Creating FMEAR Datasets from 2D CAD Models

Liz Sanderson
Liz Sanderson
  • Updated

FME Version

  • FME 2021.2

Introduction

FME AR (FME Augmented Reality) is an app available for your mobile devices; both iOS and Android. Augmented Reality is essentially adding information to your real-world view (as opposed to Virtual Reality which is creating a totally artificial environment). FME’s AR app is powered by a data format called fmear.
This article covers how to create a fmear format dataset from a 2D CAD drawing. The same techniques can be used to create fmear data from 2D GIS data, such as a map of building footprints. The primary transformer used to turn 2D into 3D is the Extruder.

 

The FME AR mobile app is still in development, and the articles in this tutorial series may not reflect its current state. The app should not be used in production. The FME AR mobile app for Android has been deprecated; see FME AR Mobile App on Android Deprecation.

 

Step-by-step Instructions

Part 1: Create Walls

1. Read in CAD Data
Start FME Workbench and open a blank workspace. Add a Bently MicroStation Design (V8) reader to the canvas and browse to the 3DBuildingForFMEAR.dgn dataset, which is available for download from the Files section on this article. 
V8Reader.png

In the Select Feature Types dialog, select all of the feature types except for Default. 
SelectFT.png
 
2. Extrude Walls
First, let’s create the walls. Add an Extruder transformer to the Walls (Lower) reader feature type. In the parameters, set the Direction to Vertical and the Distance to 10. 
ExtruderParams.png
 
3. Write to FME AR
Let’s write our data out to FME AR and explore it in the mobile app. Add an FME Augmented Reality (FME AR) writer to the canvas. Browse to a location to save the file and name the file HouseDataset.fmear. 
FMEARWriter.png

In the Select Feature Type dialog, select all of the features. Connect the Walls (Lower) writer feature type to the Walls (Lower) Extruder. Then connect the Windows writer feature type to the Offsetter. 

4. Run the workspace 
Run the workspace, then upload the dataset to either your phone or a cloud-based hosting platform such as Dropbox or Google Drive. 
 
The building model is now in fmear format and can be used in the FME AR app. However, it is fairly basic and there are improvements that can be made; for example, punch holes in the wall to represent the windows.
 
5. View Dataset in FME AR
On your device, open the FME AR app. Point your device at a flat plane until the dot grid appears (tabletops or floors work best). 
Screenshot_20211118-161320.png

Then click the orange icon in the bottom to open the file browser. Select the location of your dataset (or add it to your device). After the FMEAR model appears, you can toggle the layers on and off, we will have more layers in future parts.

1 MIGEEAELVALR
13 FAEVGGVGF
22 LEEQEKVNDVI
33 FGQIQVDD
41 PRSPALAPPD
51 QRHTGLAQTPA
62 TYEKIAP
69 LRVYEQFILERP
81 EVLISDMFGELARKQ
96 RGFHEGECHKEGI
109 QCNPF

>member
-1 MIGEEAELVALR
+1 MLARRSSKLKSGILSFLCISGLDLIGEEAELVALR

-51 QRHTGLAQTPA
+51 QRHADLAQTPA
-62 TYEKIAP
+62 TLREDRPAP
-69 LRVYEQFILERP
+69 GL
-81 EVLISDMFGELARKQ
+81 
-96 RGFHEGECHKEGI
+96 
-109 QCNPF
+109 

Screenshot_20211118-161545.png
 

Part 2: Create Windows

6. Extrude and  Offset Windows
We need to extrude the windows as well as the doors. Add another Extruder to the canvas and connect it to the Windows reader feature type. In the parameters, set the Direction to Vertical and the Distance to 4.  

The window bases don't normally sit at ground level. We will need to offset them a bit. Add an Offsetter to the canvas and connect t to the Extruder coming from the Windows reader feature type. In the parameters, set the Z Offset to 3.
Offsetter.png
 
7. Create ID for Window 
To punch out holes for the windows, we will use the CSGBuilder, but this transformer handles only pairs of features, so each section of the wall must be paired with a maximum of one window. A second window in the same wall would be ignored. 
Luckily, the walls in the source model have already been cut into pieces to meet this requirement:

fmear-cad-06.png

 

So before we can use the CSGBuilder (Constructive Solid Geometry), we will need to do a few things first. Add a Counter to the canvas and connect it to the Offsetter. We will use this to give a unique ID to each window. In the parameters, set the Count Attribute Names Count to WindowID. 
 Counter.png
 
8. Identify Neighbors
Add a NeighborFinder to the canvas and connect the Base input port to the Extruder coming from the Walls (Lower) reader feature type. Next, connect the Candidate input port to the Counter. 
NeighborFinderConnection.png

This transformer will identify the ID of the window (if any) that cuts through a wall section. In the parameters, ensure that Number of Neighbors to Find is set to 1 and then set the Maximum Distance to 0.1. Next, expand Attribute Accumulation and enable Merge Attributes. This will tag each wall feature with its matching WindowID.